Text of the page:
Regarding solitude, it seems in my experience, that it is indeed a more positive thing, for here when one is alone, one can feel more positive effects, specifically that of openness to the mystery around oneself and that of feeling surrounded by Being; that all is good and gift. Often in the midst of the busyness of everyday life, I find myself longing for and greatly needed solitude. Solitude allows me to reconnect with the Other who is God; to experience his peace, joy, and love in a profoundly intense and mystical way, one that still remains hard to describe. One must purposely seek solitude and make time for it, most especially when one feels that he does not have time for it. Regarding the spiritual life, if you find it hard to hear the Lord, God is not silent; you are not listening. If you are sad, it is not God or the World that is to blame, it is you. Everything is a gift. It may take time, but the moment you see the gift, you see God, and the moment you see God, you smile. Joy is intrinsic to the Christian life, so we must look for the gift in everything, including each other! In a particular way, it is from the spiritual center of personhood that everything begins. Every being is relational, but it is only in man that that relationality reaches its ultimate reality. Man yearns for intimacy at the deepest, innermost levels of being. Intimacy is the address, the neighborhood, of love. Thus, without intimacy, one cannot experience love! So too, is it with solitude and the encounter with Being.
From these descriptions above, the question was raised, when do loneliness and solitude occur? Are they mainly willfully intended or unexpected? I would argue that to a certain extent, there is a great mystery aspect to both, and as experience shows, both the yearnings within loneliness and solitude seem to often unexpectedly surface. For example, we can be overwhelmed with a moment of encounter with Being in seeing a beautiful sunset on the road home from work. However, when these stirrings occur, one can usually still choose to entertain them or not.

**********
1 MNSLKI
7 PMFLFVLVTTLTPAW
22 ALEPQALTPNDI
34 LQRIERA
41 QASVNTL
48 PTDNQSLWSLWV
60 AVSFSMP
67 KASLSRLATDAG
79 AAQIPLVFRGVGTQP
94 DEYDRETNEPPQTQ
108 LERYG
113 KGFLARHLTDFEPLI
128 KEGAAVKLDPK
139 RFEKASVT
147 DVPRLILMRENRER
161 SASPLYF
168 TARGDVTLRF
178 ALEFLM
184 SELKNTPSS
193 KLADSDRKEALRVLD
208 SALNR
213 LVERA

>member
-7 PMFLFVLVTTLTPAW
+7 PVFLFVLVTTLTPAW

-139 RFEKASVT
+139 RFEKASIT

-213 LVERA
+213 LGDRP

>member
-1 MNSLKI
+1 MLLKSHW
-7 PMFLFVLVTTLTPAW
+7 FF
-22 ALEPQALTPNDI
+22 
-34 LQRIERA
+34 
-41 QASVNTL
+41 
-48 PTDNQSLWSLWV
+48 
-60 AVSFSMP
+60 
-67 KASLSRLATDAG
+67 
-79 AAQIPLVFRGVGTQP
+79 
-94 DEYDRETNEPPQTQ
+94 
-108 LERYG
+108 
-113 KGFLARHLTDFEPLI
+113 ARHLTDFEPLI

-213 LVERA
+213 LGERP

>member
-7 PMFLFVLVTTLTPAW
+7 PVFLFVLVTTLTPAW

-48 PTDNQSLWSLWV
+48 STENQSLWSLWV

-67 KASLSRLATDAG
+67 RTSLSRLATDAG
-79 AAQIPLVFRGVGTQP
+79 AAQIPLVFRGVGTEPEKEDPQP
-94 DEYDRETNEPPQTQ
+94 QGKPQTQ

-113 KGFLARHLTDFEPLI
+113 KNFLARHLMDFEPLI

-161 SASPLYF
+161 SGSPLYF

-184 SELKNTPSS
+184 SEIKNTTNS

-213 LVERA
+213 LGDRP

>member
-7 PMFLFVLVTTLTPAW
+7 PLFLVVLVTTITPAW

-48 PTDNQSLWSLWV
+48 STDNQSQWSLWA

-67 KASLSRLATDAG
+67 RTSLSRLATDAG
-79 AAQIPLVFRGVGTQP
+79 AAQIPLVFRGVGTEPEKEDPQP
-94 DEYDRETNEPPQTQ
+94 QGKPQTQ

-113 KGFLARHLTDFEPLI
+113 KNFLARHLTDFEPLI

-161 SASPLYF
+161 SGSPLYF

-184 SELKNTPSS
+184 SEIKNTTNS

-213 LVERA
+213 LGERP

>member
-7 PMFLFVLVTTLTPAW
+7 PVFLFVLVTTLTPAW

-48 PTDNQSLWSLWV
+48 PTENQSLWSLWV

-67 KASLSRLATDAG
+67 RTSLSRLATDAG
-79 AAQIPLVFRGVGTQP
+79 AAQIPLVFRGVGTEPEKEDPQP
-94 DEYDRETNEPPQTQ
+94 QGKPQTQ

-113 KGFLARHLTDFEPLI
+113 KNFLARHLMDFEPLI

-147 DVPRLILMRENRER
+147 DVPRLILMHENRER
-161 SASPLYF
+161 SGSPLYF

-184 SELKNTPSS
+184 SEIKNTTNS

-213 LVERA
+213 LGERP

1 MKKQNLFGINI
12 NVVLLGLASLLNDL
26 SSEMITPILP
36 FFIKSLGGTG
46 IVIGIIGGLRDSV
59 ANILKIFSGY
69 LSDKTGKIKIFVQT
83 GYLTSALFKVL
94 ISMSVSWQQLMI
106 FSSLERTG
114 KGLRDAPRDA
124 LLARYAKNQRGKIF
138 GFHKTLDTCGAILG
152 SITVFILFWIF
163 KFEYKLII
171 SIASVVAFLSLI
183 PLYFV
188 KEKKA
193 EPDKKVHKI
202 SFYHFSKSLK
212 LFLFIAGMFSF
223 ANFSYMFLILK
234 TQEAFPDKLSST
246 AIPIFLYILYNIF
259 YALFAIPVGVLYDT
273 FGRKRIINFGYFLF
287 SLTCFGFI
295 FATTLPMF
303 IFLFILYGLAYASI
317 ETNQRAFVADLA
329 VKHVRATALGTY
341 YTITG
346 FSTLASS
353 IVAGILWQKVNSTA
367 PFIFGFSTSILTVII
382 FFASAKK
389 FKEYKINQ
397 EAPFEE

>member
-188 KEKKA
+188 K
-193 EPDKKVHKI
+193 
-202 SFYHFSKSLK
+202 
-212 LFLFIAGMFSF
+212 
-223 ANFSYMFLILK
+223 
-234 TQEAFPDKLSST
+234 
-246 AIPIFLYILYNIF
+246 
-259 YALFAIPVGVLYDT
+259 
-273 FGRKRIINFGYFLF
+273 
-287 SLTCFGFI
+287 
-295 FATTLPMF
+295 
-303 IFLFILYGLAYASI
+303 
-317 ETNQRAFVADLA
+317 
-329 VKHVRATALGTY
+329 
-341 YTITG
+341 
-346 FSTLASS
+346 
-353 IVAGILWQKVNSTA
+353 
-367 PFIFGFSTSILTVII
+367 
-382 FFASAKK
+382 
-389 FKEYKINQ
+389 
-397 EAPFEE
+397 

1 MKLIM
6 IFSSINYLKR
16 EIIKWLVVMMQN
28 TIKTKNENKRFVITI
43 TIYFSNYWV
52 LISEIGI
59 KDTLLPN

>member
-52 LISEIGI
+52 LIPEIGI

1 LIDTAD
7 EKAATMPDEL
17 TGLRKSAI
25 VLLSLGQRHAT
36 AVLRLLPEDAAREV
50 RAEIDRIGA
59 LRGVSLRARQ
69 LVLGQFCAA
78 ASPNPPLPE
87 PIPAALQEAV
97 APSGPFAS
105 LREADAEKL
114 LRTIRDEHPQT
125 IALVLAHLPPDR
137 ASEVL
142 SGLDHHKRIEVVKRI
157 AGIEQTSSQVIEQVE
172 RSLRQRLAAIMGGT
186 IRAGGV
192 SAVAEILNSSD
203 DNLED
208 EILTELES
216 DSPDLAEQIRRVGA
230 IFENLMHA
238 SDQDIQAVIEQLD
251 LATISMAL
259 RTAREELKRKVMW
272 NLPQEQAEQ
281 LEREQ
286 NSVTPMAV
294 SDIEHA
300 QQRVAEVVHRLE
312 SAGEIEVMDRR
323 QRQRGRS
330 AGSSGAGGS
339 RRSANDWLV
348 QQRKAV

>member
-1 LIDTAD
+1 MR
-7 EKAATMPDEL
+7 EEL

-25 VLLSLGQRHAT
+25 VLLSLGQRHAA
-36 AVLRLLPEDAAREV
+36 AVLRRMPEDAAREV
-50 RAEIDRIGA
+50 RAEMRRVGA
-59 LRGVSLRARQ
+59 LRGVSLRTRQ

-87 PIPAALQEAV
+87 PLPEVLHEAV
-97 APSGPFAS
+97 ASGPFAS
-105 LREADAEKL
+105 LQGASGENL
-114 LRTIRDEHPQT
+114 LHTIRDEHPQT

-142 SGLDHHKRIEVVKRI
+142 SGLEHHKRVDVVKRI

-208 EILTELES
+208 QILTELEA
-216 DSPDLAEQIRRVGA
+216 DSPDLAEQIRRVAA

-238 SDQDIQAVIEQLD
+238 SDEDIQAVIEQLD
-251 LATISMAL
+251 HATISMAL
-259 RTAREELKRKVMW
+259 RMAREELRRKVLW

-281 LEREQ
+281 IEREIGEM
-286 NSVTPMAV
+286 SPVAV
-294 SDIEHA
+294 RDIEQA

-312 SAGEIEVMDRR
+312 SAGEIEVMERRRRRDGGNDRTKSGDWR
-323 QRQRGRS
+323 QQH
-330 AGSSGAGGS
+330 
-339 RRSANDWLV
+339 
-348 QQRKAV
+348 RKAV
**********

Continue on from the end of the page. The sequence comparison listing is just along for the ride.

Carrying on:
During the course of a group discussion centered on these very issues, a fellow seminarian coined the terms “the sword” and “the hearth.” The sword refers to our desires as men to dare to do great and noble things, to seek out adventure and to rescue the maiden in distress. The hearth focuses on our desires for a cozy, comfortable home or environment in which we feel comfortable and able to rest and renew oneself. The longing for both of these, I believe, exists at the very core of a man’s restless heart. In our dialogue we came to see that this idea of masculine spirituality, in one sense, is linked to loneliness and solitude. For example, in our loneliness, we reach out for comfort and long for the hearth where we can be refreshed and nourished. Additionally, loneliness can also be connected with boredom and thus the desire for the sword, for a purpose to devote ourselves completely to, in order to make a difference.
When one attempts to understand the hearth and the sword, one must first ask, what is understanding? It is a combo of sensation, perception, intuition, and dialogue. We all experience a longing for home and a sense of restlessness until we reach it. Furthermore, in its truest sense, what is home? Home is that name where God called you from nothingness into being and looked at you and loved you. Our response to God and Being, then is indeed our intentionality, which is the pneumatic is the point of departure. Language can allow us to search for Aletheia (meaning), and ultimately, all of man’s problems are religious in nature. Nevertheless, must always keep in mind that language is a reflection of tradition.